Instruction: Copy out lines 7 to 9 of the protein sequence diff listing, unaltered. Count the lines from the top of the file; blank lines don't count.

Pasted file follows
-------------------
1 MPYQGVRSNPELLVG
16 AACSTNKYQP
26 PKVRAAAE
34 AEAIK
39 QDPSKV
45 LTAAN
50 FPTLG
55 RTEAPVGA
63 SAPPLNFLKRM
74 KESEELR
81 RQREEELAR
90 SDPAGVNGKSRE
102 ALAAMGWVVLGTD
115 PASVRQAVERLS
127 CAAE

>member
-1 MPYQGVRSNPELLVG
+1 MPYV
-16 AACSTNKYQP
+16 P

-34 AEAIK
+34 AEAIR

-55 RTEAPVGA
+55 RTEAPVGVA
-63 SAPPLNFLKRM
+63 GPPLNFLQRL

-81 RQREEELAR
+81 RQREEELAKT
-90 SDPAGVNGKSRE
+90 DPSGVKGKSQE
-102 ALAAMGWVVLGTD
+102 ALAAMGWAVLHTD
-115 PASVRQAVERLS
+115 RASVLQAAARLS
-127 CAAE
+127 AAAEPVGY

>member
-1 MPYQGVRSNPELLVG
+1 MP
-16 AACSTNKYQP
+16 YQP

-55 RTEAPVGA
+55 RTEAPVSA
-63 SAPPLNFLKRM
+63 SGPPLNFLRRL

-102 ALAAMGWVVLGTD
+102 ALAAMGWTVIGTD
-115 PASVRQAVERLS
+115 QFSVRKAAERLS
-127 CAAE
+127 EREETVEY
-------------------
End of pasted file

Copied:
50 FPTLG
55 RTEAPVGA
63 SAPPLNFLKRM